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The Lies of Locke Lamora by Scott Lynch
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The Lies of Locke Lamora

by Scott Lynch

Other authors: See the other authors section.

Series: The Gentleman Bastard Sequence (1)

MembersReviewsPopularityAverage ratingConversations / Mentions
6,730323881 (4.22)3 / 549
Recently added byjenniferw88, AurumCalendula, Durglin, althaeria, rena75, Whiona, spicymike, private library
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    The Name of the Wind by Patrick Rothfuss (MyriadBooks, Anonymous user)
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    Mistborn: The Final Empire by Brandon Sanderson (fyrefly98, souloftherose)
    souloftherose: Although the authors have different writing styles, both are epic fantasy books with a caper/heist/team of thieves at their centre
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    Rouge2507: I'm convinced that "Fafhrd and Grey Mouser" books from Fritz Leiber are one of Lynch's sources of inspiration for Locke Lamora.
  5. 40
    Retribution Falls by Chris Wooding (majkia)
    majkia: outsiders, thieves, heists, pirates
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    Raffles: The Amateur Cracksman by E. W. Hornung (majkia)
    majkia: Although completely different settings, still the same lighthearted thievery going on.
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    Melfice: Each of these books delve into a world of thieves
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    mbdyer: Urban heroic fantasy with a touch of caper novel.
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English (314)  German (3)  French (2)  Swedish (1)  Finnish (1)  Italian (1)  All languages (322)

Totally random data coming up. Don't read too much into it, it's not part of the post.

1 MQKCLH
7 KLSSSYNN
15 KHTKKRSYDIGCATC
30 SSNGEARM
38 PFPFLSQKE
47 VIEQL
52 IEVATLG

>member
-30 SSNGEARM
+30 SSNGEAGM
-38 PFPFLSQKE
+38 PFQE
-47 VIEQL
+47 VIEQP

Showing 1-5 of 314 (next | show all)
It took a little effort to get into it, but it's worth it. The writing style is sharp, funny. The narrative jumps around a little--both in setting and time--making it difficult to latch on. Like trying to ride a wild fire hose. And there's a lot of world-building that has to occur. But once you get past that, this book is on par with The Name of the Wind. And that's a damn good book.

At first I was intimidated by its long length. But it's worth it. You get really invested in the characters. (Minus points for having so few women). And it's fun as hell to follow a main character who's a cad and a thief, not a noble hero. But he's still loyal to his friends and never acts unfairly. And unlike The Name of the Wind, it's not so much a series of vignettes but a plot that tapers down then weaves up everything back together. So in some ways, it's even better. It reminded me a lot of the world of Dishonored. But whereas the tie-in books for that are churned-out junk, this is the kind of world-building, atmosphere, and character development we're all looking for. Don't get me wrong, it's less assassins and more Errol Flynn.

One of the few flaws is that it gets pretty complex. Everyone's got two, maybe three identities going at one time. But it's not much harder than following the MCU--who everyone is, what their roles are. Some people might think it takes a while to get to the good stuff. I say there's good stuff up front, and better stuff as it goes along.

This is a slow burn novel. It takes its time with character development and puts plot-building in the background. But that doesn't mean there isn't tension and wanting to learn more. I personally like books that hinge on the relationship between characters and how those dynamics affect what happens next. In fact, I'm writing one right now (so maybe I'm biased). ( )
  theWallflower | Jun 4, 2019 |